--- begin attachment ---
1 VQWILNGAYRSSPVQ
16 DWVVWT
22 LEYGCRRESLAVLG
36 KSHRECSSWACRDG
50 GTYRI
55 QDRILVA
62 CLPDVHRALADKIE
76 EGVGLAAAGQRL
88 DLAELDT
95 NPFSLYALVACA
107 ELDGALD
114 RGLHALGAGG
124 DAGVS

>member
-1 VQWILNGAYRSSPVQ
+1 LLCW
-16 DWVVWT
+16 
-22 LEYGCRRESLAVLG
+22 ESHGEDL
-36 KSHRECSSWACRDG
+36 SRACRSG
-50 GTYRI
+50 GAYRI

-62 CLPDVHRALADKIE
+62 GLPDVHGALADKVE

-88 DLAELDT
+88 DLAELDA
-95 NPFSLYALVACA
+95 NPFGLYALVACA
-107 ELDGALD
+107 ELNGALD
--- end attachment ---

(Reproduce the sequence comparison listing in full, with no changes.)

1 VQWILNGAYRSSPVQ
16 DWVVWT
22 LEYGCRRESLAVLG
36 KSHRECSSWACRDG
50 GTYRI
55 QDRILVA
62 CLPDVHRALADKIE
76 EGVGLAAAGQRL
88 DLAELDT
95 NPFSLYALVACA
107 ELDGALD
114 RGLHALGAGG
124 DAGVS

>member
-1 VQWILNGAYRSSPVQ
+1 LLCW
-16 DWVVWT
+16 
-22 LEYGCRRESLAVLG
+22 ESHGEDL
-36 KSHRECSSWACRDG
+36 SRACRSG
-50 GTYRI
+50 GAYRI

-62 CLPDVHRALADKIE
+62 GLPDVHGALADKVE

-88 DLAELDT
+88 DLAELDA
-95 NPFSLYALVACA
+95 NPFGLYALVACA
-107 ELDGALD
+107 ELNGALD